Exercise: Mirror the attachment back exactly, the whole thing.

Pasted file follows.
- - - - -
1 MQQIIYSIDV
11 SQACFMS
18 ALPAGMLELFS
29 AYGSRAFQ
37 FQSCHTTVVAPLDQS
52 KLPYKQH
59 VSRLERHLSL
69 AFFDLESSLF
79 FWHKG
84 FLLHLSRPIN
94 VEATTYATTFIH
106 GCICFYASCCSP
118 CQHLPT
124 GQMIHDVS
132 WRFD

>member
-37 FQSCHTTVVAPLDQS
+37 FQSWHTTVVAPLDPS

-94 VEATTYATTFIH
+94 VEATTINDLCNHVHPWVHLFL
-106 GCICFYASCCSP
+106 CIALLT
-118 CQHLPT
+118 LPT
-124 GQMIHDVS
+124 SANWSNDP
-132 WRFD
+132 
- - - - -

1 MQQIIYSIDV
11 SQACFMS
18 ALPAGMLELFS
29 AYGSRAFQ
37 FQSCHTTVVAPLDQS
52 KLPYKQH
59 VSRLERHLSL
69 AFFDLESSLF
79 FWHKG
84 FLLHLSRPIN
94 VEATTYATTFIH
106 GCICFYASCCSP
118 CQHLPT
124 GQMIHDVS
132 WRFD

>member
-37 FQSCHTTVVAPLDQS
+37 FQSWHTTVVAPLDPS

-94 VEATTYATTFIH
+94 VEATTINDLCNHVHPWVHLFL
-106 GCICFYASCCSP
+106 CIALLT
-118 CQHLPT
+118 LPT
-124 GQMIHDVS
+124 SANWSNDP
-132 WRFD
+132 